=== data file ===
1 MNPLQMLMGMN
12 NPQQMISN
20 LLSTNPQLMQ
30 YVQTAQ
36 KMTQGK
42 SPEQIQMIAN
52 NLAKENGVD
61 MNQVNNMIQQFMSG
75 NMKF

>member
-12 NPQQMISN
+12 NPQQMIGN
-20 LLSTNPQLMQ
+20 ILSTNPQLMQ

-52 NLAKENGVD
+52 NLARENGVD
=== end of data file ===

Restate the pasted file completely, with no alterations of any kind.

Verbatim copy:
1 MNPLQMLMGMN
12 NPQQMISN
20 LLSTNPQLMQ
30 YVQTAQ
36 KMTQGK
42 SPEQIQMIAN
52 NLAKENGVD
61 MNQVNNMIQQFMSG
75 NMKF

>member
-12 NPQQMISN
+12 NPQQMIGN
-20 LLSTNPQLMQ
+20 ILSTNPQLMQ

-52 NLAKENGVD
+52 NLARENGVD